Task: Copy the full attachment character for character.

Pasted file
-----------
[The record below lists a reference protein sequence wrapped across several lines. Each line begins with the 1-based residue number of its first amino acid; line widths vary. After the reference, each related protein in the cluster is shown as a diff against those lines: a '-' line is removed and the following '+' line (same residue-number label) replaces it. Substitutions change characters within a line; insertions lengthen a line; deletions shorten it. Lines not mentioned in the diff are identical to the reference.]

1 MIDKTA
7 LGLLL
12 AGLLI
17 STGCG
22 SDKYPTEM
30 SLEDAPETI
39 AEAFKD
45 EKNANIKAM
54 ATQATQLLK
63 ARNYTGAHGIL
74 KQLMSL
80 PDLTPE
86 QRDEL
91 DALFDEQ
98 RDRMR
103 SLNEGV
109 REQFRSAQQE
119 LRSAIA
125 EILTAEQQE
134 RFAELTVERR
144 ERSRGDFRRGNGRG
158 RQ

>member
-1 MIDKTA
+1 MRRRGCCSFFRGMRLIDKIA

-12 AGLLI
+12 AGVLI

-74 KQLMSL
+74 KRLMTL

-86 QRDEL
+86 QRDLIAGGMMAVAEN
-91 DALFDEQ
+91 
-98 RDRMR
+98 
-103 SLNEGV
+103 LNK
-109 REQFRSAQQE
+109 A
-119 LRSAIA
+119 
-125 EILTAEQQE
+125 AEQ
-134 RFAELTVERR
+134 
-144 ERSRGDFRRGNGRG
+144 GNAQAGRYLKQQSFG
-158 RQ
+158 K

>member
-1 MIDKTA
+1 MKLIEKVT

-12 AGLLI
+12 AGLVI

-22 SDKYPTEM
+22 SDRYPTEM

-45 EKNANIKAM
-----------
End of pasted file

[The record below lists a reference protein sequence wrapped across several lines. Each line begins with the 1-based residue number of its first amino acid; line widths vary. After the reference, each related protein in the cluster is shown as a diff against those lines: a '-' line is removed and the following '+' line (same residue-number label) replaces it. Substitutions change characters within a line; insertions lengthen a line; deletions shorten it. Lines not mentioned in the diff are identical to the reference.]

1 MIDKTA
7 LGLLL
12 AGLLI
17 STGCG
22 SDKYPTEM
30 SLEDAPETI
39 AEAFKD
45 EKNANIKAM
54 ATQATQLLK
63 ARNYTGAHGIL
74 KQLMSL
80 PDLTPE
86 QRDEL
91 DALFDEQ
98 RDRMR
103 SLNEGV
109 REQFRSAQQE
119 LRSAIA
125 EILTAEQQE
134 RFAELTVERR
144 ERSRGDFRRGNGRG
158 RQ

>member
-1 MIDKTA
+1 MRRRGCCSFFRGMRLIDKIA

-12 AGLLI
+12 AGVLI

-74 KQLMSL
+74 KRLMTL

-86 QRDEL
+86 QRDLIAGGMMAVAEN
-91 DALFDEQ
+91 
-98 RDRMR
+98 
-103 SLNEGV
+103 LNK
-109 REQFRSAQQE
+109 A
-119 LRSAIA
+119 
-125 EILTAEQQE
+125 AEQ
-134 RFAELTVERR
+134 
-144 ERSRGDFRRGNGRG
+144 GNAQAGRYLKQQSFG
-158 RQ
+158 K

>member
-1 MIDKTA
+1 MKLIEKVT

-12 AGLLI
+12 AGLVI

-22 SDKYPTEM
+22 SDRYPTEM

-45 EKNANIKAM